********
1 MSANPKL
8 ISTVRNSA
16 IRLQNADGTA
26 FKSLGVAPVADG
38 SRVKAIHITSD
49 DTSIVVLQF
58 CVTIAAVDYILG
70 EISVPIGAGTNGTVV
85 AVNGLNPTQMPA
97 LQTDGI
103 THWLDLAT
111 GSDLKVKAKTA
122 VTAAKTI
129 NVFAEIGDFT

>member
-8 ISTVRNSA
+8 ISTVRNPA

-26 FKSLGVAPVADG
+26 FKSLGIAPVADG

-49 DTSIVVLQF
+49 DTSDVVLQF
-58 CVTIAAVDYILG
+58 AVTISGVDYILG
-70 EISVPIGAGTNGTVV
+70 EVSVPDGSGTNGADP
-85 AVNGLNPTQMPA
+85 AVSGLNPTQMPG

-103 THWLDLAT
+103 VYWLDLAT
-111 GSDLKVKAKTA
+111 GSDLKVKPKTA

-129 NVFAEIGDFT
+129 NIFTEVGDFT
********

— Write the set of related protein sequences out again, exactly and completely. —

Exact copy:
1 MSANPKL
8 ISTVRNSA
16 IRLQNADGTA
26 FKSLGVAPVADG
38 SRVKAIHITSD
49 DTSIVVLQF
58 CVTIAAVDYILG
70 EISVPIGAGTNGTVV
85 AVNGLNPTQMPA
97 LQTDGI
103 THWLDLAT
111 GSDLKVKAKTA
122 VTAAKTI
129 NVFAEIGDFT

>member
-8 ISTVRNSA
+8 ISTVRNPA

-26 FKSLGVAPVADG
+26 FKSLGIAPVADG

-49 DTSIVVLQF
+49 DTSDVVLQF
-58 CVTIAAVDYILG
+58 AVTISGVDYILG
-70 EISVPIGAGTNGTVV
+70 EVSVPDGSGTNGADP
-85 AVNGLNPTQMPA
+85 AVSGLNPTQMPG

-103 THWLDLAT
+103 VYWLDLAT
-111 GSDLKVKAKTA
+111 GSDLKVKPKTA

-129 NVFAEIGDFT
+129 NIFTEVGDFT